A 92-year-old man was admitted to the hospital. An ordinary man, one might think. But everyone has a story, and when Christiana Care volunteer Carlene Jackson sat down to talk with him, she learned a lot about his younger days as a country doctor during the pre-antibiotic era.
“He told me how penicillin was discovered,’’ she says, and how “during bad weather he’d make house calls wearing snowshoes.’’ He spoke of selling his blood for cash while a he was a medical intern in Chicago. And he talked about his study of Iroquois history.
“He was just the most fascinating person,’’ Jackson says. “There were times when I’d put a question out there and let him go. I’d be leaning forward, hands on my knees, just enraptured.’’
Jackson is part of the Living History Program at Christiana Care. This team of hospital volunteers interviews patients about the non-medical parts of their lives — their families, careers and interests. The volunteers write short life histories based on what they learn, give a copy to the patient and place another copy in the patient’s file, where doctors, nurses and other members of the health care team can read them.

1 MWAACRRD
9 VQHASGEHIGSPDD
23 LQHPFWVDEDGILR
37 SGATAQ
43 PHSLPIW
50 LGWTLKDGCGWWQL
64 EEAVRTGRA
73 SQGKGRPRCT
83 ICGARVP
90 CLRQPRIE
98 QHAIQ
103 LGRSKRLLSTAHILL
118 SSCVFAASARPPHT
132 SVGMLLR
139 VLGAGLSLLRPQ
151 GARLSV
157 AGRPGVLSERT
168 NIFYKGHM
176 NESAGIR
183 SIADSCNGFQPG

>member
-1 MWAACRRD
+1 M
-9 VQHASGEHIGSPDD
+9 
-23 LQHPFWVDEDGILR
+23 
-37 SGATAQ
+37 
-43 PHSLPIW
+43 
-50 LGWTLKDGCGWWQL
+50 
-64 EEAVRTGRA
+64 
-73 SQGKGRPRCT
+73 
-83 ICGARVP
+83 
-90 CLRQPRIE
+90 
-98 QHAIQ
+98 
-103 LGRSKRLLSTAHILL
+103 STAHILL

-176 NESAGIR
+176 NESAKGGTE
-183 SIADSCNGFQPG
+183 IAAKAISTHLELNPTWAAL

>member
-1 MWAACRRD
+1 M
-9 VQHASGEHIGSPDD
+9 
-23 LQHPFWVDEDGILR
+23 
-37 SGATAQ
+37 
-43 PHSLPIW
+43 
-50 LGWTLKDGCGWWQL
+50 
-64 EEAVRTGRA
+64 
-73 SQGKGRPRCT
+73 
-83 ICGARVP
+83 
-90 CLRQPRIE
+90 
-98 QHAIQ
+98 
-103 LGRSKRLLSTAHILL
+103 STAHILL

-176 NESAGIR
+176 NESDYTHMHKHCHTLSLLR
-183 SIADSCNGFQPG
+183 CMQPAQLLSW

“The Living History Program is about getting to know the patients and their families in a different way,’’ says Margarita Rodriguez-Duffy, director of Visitor & Volunteer Services at Christiana Care. “It has helped our patients be able to share their lives — their inner, vulnerable places — when they come to us. Patients want to be valued, to be special and appreciated, and this tool gives us the opportunity to do that.’’
The program, still in its pilot phase, has collected about 100 patient stories since it started a year ago at Christiana Hospital’s ACE (Acute Care for the Elderly) unit and a rehabilitation unit at Wilmington Hospital. It’s a perfect fit with Christiana Care’s philosophy of patient and family centered care, says Rodriguez-Duffy.
For volunteers and staff, the program has brought unexpected revelations and deep connections.